"Beginning it on the Internet for five or six months before it goes on will give us a chance to find the show," Michaels said.
While Michaels was mum on the details, he said the content would likely be five- or 10-minute segments and would probably not include celebrity interviews, but rather sketches and comedy bits.
"I thought it would be interesting to find what the show will look and sound like," Michaels said. "Let Jimmy do stuff you can't normally do on television."
Michaels added that the segments would go online sometime in the fall, in advance of a likely spring debut for Fallon’s show. He hasn't decided what outlets would host the clips.
Michaels spoke very highly of putting material online, saying that the audience it opens is up is incredibly valuable.
"That work just sort of ricochets around, people watching it all over the world," he added.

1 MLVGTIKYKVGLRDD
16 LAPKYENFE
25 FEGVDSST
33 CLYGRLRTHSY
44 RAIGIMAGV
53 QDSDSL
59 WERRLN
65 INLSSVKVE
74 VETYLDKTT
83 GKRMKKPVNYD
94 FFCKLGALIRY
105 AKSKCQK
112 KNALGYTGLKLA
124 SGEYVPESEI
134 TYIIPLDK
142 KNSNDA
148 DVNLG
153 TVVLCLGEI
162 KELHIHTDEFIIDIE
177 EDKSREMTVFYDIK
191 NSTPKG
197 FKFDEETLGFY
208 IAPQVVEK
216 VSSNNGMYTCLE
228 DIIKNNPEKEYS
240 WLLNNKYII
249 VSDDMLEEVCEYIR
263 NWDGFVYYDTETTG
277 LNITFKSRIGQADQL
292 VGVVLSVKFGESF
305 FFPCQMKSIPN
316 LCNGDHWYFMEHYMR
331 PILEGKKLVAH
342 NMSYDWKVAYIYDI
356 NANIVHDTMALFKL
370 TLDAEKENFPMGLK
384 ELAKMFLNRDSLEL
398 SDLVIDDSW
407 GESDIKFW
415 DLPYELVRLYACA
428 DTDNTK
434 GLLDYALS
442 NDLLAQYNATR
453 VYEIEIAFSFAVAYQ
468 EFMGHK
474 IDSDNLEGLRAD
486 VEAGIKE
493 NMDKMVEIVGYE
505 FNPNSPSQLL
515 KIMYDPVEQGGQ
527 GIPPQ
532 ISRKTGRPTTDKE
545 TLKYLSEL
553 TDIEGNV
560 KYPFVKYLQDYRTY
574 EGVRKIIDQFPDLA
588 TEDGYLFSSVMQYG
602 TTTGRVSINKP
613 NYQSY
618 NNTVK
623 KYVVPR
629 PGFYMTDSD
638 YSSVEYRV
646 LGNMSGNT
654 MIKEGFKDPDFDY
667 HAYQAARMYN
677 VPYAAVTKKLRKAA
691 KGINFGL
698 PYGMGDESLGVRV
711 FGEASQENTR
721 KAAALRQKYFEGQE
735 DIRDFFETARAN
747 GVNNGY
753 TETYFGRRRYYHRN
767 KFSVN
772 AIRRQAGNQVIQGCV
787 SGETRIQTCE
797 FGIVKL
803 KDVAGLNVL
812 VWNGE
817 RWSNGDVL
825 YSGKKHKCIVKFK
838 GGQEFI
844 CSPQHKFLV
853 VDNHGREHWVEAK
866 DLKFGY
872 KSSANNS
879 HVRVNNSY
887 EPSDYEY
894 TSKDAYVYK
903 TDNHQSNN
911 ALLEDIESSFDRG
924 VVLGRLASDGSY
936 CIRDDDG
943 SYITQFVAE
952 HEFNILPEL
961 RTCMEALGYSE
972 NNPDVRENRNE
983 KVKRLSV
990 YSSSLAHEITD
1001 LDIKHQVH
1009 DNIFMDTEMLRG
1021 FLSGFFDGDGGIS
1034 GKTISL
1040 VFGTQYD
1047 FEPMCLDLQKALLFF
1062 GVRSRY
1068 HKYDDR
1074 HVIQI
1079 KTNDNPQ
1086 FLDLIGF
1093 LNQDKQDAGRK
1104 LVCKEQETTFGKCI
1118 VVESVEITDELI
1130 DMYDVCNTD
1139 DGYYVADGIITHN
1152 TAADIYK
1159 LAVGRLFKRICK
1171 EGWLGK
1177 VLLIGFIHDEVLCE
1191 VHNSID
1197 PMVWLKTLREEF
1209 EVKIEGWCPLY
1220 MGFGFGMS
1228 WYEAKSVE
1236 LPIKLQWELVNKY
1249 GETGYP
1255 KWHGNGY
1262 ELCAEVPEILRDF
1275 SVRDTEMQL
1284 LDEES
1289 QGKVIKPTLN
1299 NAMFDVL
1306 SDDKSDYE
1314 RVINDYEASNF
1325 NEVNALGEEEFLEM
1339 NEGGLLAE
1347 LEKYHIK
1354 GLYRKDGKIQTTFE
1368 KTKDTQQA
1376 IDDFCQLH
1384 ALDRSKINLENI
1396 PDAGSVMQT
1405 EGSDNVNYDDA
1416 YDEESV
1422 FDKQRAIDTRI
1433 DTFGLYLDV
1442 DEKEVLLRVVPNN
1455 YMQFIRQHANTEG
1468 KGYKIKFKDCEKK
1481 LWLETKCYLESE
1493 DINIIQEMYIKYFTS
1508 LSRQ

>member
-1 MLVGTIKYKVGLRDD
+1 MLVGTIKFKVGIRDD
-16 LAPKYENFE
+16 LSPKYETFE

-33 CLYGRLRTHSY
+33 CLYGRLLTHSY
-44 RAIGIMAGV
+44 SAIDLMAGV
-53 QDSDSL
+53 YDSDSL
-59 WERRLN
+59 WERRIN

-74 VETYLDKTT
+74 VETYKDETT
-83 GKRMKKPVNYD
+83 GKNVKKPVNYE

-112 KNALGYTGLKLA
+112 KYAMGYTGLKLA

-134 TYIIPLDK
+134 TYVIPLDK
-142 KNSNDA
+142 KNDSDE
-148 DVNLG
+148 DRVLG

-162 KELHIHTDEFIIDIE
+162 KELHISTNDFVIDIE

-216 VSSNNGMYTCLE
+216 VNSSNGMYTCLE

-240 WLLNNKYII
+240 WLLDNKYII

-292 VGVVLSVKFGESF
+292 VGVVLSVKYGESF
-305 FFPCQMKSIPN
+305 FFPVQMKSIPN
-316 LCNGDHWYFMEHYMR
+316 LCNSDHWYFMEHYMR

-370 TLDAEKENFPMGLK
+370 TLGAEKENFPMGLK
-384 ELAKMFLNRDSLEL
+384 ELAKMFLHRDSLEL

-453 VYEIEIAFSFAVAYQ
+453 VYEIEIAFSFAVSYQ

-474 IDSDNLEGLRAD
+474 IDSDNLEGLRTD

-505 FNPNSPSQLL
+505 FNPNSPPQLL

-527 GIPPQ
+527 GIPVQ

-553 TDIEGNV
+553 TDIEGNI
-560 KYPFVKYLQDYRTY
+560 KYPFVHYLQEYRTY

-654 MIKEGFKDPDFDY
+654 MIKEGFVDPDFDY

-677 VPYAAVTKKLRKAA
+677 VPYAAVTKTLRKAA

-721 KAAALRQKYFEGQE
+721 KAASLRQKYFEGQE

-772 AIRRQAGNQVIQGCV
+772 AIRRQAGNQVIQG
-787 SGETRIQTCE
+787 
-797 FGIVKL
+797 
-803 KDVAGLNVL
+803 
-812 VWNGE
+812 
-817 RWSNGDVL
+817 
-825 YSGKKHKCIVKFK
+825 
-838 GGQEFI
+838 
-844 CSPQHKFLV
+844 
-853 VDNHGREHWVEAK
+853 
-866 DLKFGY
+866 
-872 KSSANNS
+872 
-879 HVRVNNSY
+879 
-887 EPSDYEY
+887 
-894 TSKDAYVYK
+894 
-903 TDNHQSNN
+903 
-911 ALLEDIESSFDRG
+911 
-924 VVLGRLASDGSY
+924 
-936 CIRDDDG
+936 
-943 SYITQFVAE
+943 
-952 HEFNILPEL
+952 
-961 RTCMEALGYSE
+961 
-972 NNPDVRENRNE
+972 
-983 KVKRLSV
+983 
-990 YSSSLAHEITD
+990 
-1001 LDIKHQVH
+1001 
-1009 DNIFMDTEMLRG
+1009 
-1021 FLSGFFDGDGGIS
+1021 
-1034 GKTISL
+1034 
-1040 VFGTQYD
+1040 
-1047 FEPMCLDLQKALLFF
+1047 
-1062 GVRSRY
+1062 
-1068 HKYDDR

In addition, Michaels said Late Night will likely leave its home of 27 years, Studio 6A, instead moving next door to Studio 6B, which had been used by NBC News.
With the centralization of NBC News in 30 Rockefeller Plaza, Studio 6B opened up and was renovated by the company. The move would allow Fallon to begin his show immediately after O'Brien's ends, resulting in a temporary lineup of The Tonight Show with Jay Leno followed by Late Night with Jimmy Fallon.
Michaels also encouraged his new host to start building an audience in person, saying, "I asked Jimmy to go out and do some standup."
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